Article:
Can you carry a firearm at work? What are the rules in Georgia about possessing a firearm in your place of employment? Do you have to have a weapons carry license? Can you carry without a license? Is there a difference between a government employer or a private employer? Do signs restrict you properly? Can you be prohibited by company policy and are there restrictions in the law that would keep you from possessing a firearm?
Carrying in the workplace
If you are a weapon’s carry license holder, you can carry on private property and that includes the place where you work. Remember also that if you’re properly able to possess a firearm, meaning you’re not restricted from possessing a firearm in Georgia, then you can carry without a license in your home, your car, or your place of business.
You don’t have to have a weapon’s carry license if you are otherwise eligible to possess a firearm in the place where you work. If you are the employee, you’re eligible to carry without a weapon’s carry license and certainly eligible to carry with a weapon’s carry license except that your employer may restrict access to the building with a firearm. Someone in legal control of a property can exclude you or eject you if you are in possession of a weapon.
Now, signs don’t necessarily carry the force of law. The law states that you must be actually informed, but the fact is, if you are a weapon’s carry license holder or if you aren’t, your employer can restrict your access to the building. What your employer cannot restrict access to is your own private vehicle.
Carrying in your vehicle at the workplace
The law in Georgia allows you to carry into the parking lot if it is your car, but not a company car (that’s company property and can be restricted), if you have a weapon’s carry license, and if the firearm or the ammunition (or both) are locked out of sight in the vehicle.
If, however, the parking lot is a secured parking lot with gates, guards, doors, and fences, then there can be a policy in place to secure the parking lot and the building from firearms. Now, your employer cannot just search the vehicle unless it’s a company car.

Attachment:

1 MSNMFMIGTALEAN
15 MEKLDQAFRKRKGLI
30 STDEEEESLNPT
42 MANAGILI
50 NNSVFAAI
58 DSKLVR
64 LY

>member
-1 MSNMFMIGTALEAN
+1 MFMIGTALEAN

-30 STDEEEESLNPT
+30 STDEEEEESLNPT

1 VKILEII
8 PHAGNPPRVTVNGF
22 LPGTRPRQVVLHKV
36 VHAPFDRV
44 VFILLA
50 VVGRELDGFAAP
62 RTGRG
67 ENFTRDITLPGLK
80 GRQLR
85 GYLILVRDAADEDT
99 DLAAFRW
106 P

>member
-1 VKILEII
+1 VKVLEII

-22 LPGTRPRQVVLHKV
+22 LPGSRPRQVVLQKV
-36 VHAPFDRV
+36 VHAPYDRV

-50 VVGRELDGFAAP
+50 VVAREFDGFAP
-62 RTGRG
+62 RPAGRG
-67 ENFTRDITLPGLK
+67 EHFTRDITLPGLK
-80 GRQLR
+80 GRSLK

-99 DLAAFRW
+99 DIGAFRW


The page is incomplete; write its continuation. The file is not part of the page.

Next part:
Where can’t I carry?
What about statutory restrictions? Remember, as a weapon’s carry license holder, there’re still some places you cannot carry a firearm: in a government building without a weapon’s carry license, in a courthouse, a jail, or a prison, a place of worship without permission, in a state mental health facility, or on the premises of a nuclear power facility or within 100 feet of a polling place. So, any of those places become problematic for a weapon’s carry license holder and certainly for someone who doesn’t have a weapon’s carry license.
Additionally, you are restricted from facilities associated with electrical generation or they’re owned or operated by a public utility. Any U.S. Department of Defense contractor, or any employee who may already be restricted due to a completed or pending disciplinary action which restricts your ability to carry after the hearing, cannot carry into the parking lot or anywhere where the firearm is prohibited by state or federal law.
If the parking is a temporary parking area, then the employer can restrict you. Otherwise, if it’s an unsecured parking lot, you have a weapon’s carry license, and your ammunition and your firearm are locked out of sight, you would be eligible to carry and leave it in your own vehicle.
If you have any questions about firearms and your job, call U.S. LawShield and ask to speak to an Independent Program Attorney today.